Review: Ad Astra Ventures Into the Cold Recesses of Emotional Isolation

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“I’m looking forward to when my solitude ends … and I can finally go home.”

In the far reaches of space, where not a sound can be heard nor a breathe can be taken, we go searching for answers. We travel beyond Earth looking for solutions to life’s biggest questions and finding solace in the potential hope that comes from it. We hope that if we can reach for the stars, then maybe our problems down in the dirt may not seem so significant and the conflicts that ale us will fade away.

It’s an expansive idea, and one that James Gray applies as an allegory on an individual level in his newest film Ad Astra, a space epic that is more personal therapy than action spectacle. Instead of grand notions involving saving the planet or national goals, Ad Astra is concerned with the ways we try to remedy our repressed internal plights, and more subtly, how we see ourselves in our father figures. But above all else, what I found to be so moving about this film is how it burrows into the most hollow spaces and pulls out some of the most interesting, complex, and deeply nuanced ideas surrounding emotional isolation, even if it comes paired with some Hollywood-ized moments.

After his father Clifford (Tommy Lee Jones) abandons him to establish contact with extraterrestrial life in the orbit of Neptune, Roy McBride (Brad Pitt) spends the next 29 years becoming an elite aerospace pilot, shutting off all emotional responses, and turning into a monolithic man of solitude. Then out of the blue, waves of anti-matter start hitting Earth, believed to be from Clifford and his long dormant “Lima Project.” With the hope of being reunited with his father, Roy embarks on a journey to find his father, and answer the questions he has stowed away for the last three decades.

Ad Astra builds itself on familiar logic: man has to travel into space because ‘X’ threatens humanity. Foundational setup to get our boy Brad up into space, but rest assured, the focus is far more human than the pitch lets on. For Roy, venturing out into the far reaches of space is a source of truth. Fatherly abandonment plagues his development, causing prolonged stints of isolation that sees him bottling up any and all emotions and pursuing the ‘greatness’ set before him by his father. As his journey progresses, planet by planet, the cracks in Roy’s facade start to appear, and Gray uses contrasts between stoic composure and emotional distress to underscore nuanced ideas about isolating oneself from others, each scene acting like a hammer blow that brings us one step closer to complete collapse.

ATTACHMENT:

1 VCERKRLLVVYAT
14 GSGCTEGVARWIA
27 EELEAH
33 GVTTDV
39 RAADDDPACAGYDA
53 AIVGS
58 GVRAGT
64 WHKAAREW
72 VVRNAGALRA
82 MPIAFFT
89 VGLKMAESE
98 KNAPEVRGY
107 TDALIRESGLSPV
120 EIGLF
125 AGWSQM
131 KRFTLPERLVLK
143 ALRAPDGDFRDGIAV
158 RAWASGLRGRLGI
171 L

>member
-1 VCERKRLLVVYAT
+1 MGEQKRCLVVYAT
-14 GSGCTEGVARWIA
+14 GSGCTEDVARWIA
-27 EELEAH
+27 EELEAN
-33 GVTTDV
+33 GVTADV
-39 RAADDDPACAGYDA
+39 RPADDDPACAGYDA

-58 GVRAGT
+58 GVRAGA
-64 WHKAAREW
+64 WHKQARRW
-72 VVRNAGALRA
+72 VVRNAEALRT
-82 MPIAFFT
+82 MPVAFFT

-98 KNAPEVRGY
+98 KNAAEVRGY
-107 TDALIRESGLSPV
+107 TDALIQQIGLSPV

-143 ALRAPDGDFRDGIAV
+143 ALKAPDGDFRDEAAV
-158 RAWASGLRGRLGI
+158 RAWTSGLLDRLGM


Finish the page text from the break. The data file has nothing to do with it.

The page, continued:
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Roy’s ultimate goal is to find out what happened to his father and answer the questions Clifford left him when he was abandoned. The film makes plenty of allusions to Roy’s mimicry to be like his father. Whether that be the same career occupation or a subtle reflection of Roy’s image in a video log of Clifford, the film asks if we want to become like our father figures. Much of the film sees Roy unwittingly following in his father’s footsteps, and once he reaches the end of his journey, he has to confront what he has become. Without spoiling that sequence nor getting lazy with wordage, the resolve contextualizes the journey in a new thematic light, providing a conclusive answer to how we should view those masculine figures that raise us.

Gray has a defined plotting to the film that makes this character arc work. It’s sequential and orderly, but not predictively linear. So much of the film’s meat is found in what is implied, and a lot of that can be contributed to Brad Pitt’s prowess as an actor. At this point in his career, there’s nothing new about him that we didn’t already know. He’s mastered the craft and he’s a once in a generation charismatic presence with endless range. Once Upon A Time in Hollywood will get Pitt a nomination this year (and as I predict, he will win for it), but his work here is more delicate. The fragility that seeps through the cracks in Roy’s face shows how forced composure is a fine line to walk when you also want to convey psychological distress, and Pitt toes it as he does: masterfully.

I do have to mention how some of that sequential progression includes action set pieces which stick out like sore thumbs. For a film that emphasizes the internal, these bombastic moments are askew. As instances of heightened trauma to coax out specific emotions from Roy, they make sense, but they seem almost forced, even out of place. Combine that with some voice over narration akin to the original cut of Blade Runner , you start to put on your tin-foil hats and wonder if maybe the studio had a hand in this, especially considering they’re forking over $90 million for the film. 

Ad Astra meditates on the ephemeral. Its depiction of such opaque notions are fleeting and poetic, but so well realized. Deep, recessive emotions are brought to the surface with balance and a gentle touch, throttling when it matters most, and pulling back into the empty voids of space when all we need is the deafening silence to sit on our own emotions. When the facade comes crashing down, we come to realize that the walls we build to give the semblance of composure are best left lowered, that the best we can do is to reconcile with others with our grievances, that bottling up everything inside is a path to self-destruction, and that the best we can do is to live and love the only way we know how.